Stories of hauntings and supernatural experiences at the hospital have grown through the years. The main people who have been at the Norwich State Hospital since its closure have been members of  the security staff. One can imagine that patrolling a crumbling property full of sad and tortured emotions can be a haunting experience. Guards have reported paranormal activity for years. The lobotomy rooms give off strange beeping noises. When the buildings were still standing, many of them contained the haunting screams of unseen beings. There was talking and mumbling as well. A chilling air permeated many of the rooms when people walked through them.  One room in particular held the cries of an unseen woman in anguish. Apparitions of children have been seen as well and we saw some old photos that had both adult men and boys in the same rooms sitting at tables together. So children were definitely here. A doctor claimed that he saw two children looking out a window of the Salmon Building - the one that housed the criminally insane.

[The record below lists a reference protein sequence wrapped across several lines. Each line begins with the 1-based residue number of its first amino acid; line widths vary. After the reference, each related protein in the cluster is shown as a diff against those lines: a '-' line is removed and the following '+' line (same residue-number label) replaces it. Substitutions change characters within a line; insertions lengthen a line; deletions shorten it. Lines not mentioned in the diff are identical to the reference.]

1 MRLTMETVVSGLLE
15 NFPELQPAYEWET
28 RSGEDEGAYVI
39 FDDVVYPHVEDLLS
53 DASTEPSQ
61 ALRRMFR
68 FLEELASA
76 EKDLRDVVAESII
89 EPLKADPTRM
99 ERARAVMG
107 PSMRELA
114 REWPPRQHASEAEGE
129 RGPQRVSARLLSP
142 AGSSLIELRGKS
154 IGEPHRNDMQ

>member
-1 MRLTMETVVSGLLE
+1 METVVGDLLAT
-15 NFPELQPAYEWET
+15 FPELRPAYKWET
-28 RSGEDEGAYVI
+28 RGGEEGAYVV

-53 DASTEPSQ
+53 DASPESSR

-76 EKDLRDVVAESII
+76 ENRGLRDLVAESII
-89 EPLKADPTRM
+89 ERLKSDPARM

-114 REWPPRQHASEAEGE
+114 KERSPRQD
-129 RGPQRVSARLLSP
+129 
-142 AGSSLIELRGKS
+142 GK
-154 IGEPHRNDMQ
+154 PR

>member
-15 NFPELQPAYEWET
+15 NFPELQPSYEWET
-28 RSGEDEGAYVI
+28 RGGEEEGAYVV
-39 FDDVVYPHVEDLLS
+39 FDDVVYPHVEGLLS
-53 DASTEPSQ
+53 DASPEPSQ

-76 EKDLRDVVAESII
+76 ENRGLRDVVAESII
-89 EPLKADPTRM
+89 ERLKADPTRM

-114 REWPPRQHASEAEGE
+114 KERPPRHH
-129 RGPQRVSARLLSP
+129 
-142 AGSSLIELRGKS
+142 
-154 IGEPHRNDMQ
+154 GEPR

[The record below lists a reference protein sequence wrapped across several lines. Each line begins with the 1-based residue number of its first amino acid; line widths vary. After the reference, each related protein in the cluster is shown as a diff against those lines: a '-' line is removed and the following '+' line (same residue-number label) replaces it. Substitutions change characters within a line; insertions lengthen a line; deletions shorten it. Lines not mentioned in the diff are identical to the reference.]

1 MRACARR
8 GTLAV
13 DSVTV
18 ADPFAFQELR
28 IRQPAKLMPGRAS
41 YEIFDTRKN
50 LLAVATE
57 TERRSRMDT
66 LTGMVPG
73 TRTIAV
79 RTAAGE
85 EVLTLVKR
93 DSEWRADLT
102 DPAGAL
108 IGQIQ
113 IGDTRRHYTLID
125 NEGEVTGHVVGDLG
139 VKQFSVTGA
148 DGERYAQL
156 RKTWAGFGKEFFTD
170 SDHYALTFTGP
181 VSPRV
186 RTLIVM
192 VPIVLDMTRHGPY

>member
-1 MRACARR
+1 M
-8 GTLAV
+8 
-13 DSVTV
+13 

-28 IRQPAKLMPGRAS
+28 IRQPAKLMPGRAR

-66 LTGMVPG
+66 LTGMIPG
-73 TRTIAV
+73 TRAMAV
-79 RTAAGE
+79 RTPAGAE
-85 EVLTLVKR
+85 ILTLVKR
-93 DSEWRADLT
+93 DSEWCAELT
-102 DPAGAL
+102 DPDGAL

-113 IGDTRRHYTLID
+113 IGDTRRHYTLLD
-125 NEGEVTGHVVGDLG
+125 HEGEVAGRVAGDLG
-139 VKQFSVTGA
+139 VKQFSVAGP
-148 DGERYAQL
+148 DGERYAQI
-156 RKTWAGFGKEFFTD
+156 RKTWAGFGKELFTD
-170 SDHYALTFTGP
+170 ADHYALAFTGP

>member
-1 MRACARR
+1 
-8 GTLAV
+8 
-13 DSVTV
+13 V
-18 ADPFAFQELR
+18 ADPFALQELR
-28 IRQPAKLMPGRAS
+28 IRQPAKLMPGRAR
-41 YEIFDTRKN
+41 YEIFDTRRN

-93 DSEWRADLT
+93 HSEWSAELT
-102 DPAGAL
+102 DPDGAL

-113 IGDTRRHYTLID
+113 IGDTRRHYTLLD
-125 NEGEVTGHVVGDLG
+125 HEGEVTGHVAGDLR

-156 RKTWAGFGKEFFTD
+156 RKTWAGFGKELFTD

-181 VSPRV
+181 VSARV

There are rumors that a student group help their initiations in one of the buildings and that perhaps they opened some kind of portal. Even demolitions cannot close portals. One investigator that had been in a few buildings before they were torn down got several pictures of columns of light and in two images there were clear pictures of faces. His cell phone was also completely drained when he entered a building. Maintenance people have seen weird lights on top of some of the buildings that resemble laser lights. Earle Building reportedly had doors that slammed on their own and tools were moved around. The tunnels have had screams heard in them. And people have claimed to hear screams in the Morgue as well.